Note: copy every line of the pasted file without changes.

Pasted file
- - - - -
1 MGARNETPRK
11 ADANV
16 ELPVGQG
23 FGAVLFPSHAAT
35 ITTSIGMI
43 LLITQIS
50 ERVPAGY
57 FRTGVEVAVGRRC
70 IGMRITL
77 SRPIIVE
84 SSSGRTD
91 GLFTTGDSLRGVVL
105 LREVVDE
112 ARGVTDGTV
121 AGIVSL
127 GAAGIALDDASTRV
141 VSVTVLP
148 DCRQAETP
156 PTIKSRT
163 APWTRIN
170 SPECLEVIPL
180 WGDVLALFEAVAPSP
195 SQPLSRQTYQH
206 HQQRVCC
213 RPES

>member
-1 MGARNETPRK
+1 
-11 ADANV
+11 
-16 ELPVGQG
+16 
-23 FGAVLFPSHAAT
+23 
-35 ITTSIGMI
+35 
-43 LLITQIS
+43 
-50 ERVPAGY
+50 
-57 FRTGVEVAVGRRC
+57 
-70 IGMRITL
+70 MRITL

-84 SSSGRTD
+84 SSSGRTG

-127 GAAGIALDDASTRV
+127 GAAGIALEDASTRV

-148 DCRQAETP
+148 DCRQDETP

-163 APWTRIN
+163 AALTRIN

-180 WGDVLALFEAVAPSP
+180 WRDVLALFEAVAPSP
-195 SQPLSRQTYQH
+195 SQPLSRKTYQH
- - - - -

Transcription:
1 MGARNETPRK
11 ADANV
16 ELPVGQG
23 FGAVLFPSHAAT
35 ITTSIGMI
43 LLITQIS
50 ERVPAGY
57 FRTGVEVAVGRRC
70 IGMRITL
77 SRPIIVE
84 SSSGRTD
91 GLFTTGDSLRGVVL
105 LREVVDE
112 ARGVTDGTV
121 AGIVSL
127 GAAGIALDDASTRV
141 VSVTVLP
148 DCRQAETP
156 PTIKSRT
163 APWTRIN
170 SPECLEVIPL
180 WGDVLALFEAVAPSP
195 SQPLSRQTYQH
206 HQQRVCC
213 RPES

>member
-1 MGARNETPRK
+1 
-11 ADANV
+11 
-16 ELPVGQG
+16 
-23 FGAVLFPSHAAT
+23 
-35 ITTSIGMI
+35 
-43 LLITQIS
+43 
-50 ERVPAGY
+50 
-57 FRTGVEVAVGRRC
+57 
-70 IGMRITL
+70 MRITL

-84 SSSGRTD
+84 SSSGRTG

-127 GAAGIALDDASTRV
+127 GAAGIALEDASTRV

-148 DCRQAETP
+148 DCRQDETP

-163 APWTRIN
+163 AALTRIN

-180 WGDVLALFEAVAPSP
+180 WRDVLALFEAVAPSP
-195 SQPLSRQTYQH
+195 SQPLSRKTYQH